Archives For Project 16:9

Films with a destination.

As I sit and type this, it’s hard to imagine there are hundreds of thousands of modern-day slaves trapped in brothels. I sip my coffee and browse Facebook, and somewhere, maybe just a few blocks away, a child is being exploited for money. A sort-of numbness hits me, as if the problem is so big, so frightening, and so dangerous that my soul goes into shock. I finish my coffee, wish a friend happy birthday, and log off.

When my Nashville friends, Bella Veritas, told me about their latest film, I was floored. Titled 10 Seconds, the film explores the humanity of human trafficking and sexual addiction. They managed to marry their passion for filmmaking with their heart for those in bondage in a way that makes tangible the fight against human trafficking.

Bella Veritas were kind enough to answer some questions about their project, as well as share some ways you can help fight human trafficking in your own community.

Continue Reading…

[16:9] Caine’s Arcade

Dan Baker —  April 13, 2012

Project 16:9 features films with a destination, whether it be an awareness driven documentary or a question-raising narrative. Right or wrong, these films know where they’re going.

Cardboard and Packing Tape

When I was a youngin’ we lived clear out in the desert, a good 20 minute drive from civilization. There weren’t many kids my age out there, so I had to find creative ways to entertain myself. With cardboard and hot glue I created fantasy landscapes for my action figures and weapons to chase my little brother around with.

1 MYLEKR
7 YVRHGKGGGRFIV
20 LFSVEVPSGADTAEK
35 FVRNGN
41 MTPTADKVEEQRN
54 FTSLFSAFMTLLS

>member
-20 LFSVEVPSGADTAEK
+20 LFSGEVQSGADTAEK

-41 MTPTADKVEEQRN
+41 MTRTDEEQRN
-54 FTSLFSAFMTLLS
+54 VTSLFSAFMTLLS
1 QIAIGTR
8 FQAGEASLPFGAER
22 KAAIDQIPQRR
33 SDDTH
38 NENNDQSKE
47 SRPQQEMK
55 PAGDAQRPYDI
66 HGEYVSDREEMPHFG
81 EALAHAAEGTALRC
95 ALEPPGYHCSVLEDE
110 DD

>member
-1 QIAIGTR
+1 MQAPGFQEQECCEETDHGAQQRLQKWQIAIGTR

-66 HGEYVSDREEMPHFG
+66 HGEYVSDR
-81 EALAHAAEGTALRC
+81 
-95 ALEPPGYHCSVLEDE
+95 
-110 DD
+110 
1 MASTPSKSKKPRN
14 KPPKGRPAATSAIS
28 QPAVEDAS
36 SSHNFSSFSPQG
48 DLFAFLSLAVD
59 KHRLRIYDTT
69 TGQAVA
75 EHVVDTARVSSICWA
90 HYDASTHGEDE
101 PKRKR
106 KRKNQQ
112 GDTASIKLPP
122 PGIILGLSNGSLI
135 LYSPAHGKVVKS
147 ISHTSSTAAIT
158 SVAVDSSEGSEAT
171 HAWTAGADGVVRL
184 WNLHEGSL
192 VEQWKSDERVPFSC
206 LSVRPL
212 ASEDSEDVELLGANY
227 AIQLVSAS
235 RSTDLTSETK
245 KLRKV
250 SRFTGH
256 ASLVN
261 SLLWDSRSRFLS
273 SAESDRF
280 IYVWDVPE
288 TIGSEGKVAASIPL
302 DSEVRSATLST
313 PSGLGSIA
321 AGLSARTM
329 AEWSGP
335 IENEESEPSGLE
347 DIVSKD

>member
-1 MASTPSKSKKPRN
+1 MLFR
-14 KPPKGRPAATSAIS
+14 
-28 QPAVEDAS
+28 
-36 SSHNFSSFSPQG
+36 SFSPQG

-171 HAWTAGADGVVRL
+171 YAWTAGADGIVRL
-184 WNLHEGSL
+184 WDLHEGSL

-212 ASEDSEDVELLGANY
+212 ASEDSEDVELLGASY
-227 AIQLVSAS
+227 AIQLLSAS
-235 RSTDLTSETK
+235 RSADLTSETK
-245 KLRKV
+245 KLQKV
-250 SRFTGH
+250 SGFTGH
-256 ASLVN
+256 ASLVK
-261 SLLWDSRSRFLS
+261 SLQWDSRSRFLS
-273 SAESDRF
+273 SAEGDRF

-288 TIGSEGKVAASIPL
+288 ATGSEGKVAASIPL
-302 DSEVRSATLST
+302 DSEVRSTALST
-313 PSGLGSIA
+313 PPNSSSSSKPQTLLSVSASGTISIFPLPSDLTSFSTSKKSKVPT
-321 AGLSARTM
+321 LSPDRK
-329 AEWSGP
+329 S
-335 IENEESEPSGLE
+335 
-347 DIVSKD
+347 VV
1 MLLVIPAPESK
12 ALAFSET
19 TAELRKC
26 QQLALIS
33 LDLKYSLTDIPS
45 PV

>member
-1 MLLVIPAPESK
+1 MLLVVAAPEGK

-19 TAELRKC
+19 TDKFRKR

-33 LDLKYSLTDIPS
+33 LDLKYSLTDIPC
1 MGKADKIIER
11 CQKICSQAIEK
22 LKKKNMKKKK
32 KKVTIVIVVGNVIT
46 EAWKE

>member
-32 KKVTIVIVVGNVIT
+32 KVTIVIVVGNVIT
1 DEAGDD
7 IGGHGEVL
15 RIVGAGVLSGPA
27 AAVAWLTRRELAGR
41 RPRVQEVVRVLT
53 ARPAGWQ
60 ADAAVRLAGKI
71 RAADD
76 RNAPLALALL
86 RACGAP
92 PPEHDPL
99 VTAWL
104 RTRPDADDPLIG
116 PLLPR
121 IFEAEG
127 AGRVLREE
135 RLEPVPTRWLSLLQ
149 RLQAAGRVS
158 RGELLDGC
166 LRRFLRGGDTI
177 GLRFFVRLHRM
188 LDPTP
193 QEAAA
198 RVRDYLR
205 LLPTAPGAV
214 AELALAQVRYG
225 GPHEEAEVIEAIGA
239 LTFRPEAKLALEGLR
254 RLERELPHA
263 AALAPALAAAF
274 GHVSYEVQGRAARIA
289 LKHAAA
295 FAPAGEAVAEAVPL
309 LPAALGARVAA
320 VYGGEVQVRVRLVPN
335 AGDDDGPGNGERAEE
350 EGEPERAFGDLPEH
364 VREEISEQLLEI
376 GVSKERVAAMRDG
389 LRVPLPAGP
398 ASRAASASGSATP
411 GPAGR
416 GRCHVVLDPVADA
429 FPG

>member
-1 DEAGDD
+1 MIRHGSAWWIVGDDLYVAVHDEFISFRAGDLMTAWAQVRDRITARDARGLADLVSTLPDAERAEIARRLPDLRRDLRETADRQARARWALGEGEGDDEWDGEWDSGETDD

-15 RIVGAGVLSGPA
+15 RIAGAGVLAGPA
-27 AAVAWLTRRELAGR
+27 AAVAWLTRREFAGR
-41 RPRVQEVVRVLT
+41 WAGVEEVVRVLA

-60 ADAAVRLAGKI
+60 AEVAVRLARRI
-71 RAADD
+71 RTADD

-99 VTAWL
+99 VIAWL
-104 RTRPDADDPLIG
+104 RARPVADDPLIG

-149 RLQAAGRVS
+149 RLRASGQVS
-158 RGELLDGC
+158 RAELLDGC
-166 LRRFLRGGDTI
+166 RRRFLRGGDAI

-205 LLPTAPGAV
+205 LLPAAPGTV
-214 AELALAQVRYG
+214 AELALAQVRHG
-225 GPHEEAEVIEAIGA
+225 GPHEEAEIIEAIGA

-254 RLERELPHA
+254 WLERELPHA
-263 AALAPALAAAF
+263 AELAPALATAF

When I saw Caine’s Arcade, my heart melted. Caine Monroy, a 9-year-old living in East L.A., having to spend an entire summer alone stranded at his Dad’s auto parts shop, built an elaborate arcade out of nothing but cardboard and packing tape. Filmmaker Nirvan Mullick was equally smitten as I, and organized a surprise that Caine will never, ever forget. I won’t ruin it for you, so watch for yourself:

Continue Reading…

Many of us who rallied behind Jason Russell and Invisible Children, who found a spark of hope for the world in Kony 2012, now face the difficult task of reconciling our zeal for the aforementioned and the tragic event that unfolded this past Thursday.

Coincidentally, that same day my good friend and collaborator Kent Smith was defending his support of Kony 2012, and had these very wise words that, now more than ever, seem necessary to share:

Continue Reading…

[16:9] Kony 2012

Dan Baker —  March 14, 2012

Project 16:9 features films with a destination, whether it be an awareness driven documentary or a question-raising narrative. Right or wrong, these films have a destination clearly in mind.

Let’s make Joseph Kony famous!

I saw it first here: Derek Webb re-tweeting Jason Bateman. Within minutes, Facebook was ablaze with Kony fever. At 93-million views on YouTube and Vimeo as of this writing, filmmakers and advocates Invisible Children seem well on their way to making Joseph Kony the most talked about man on the planet. Continue Reading…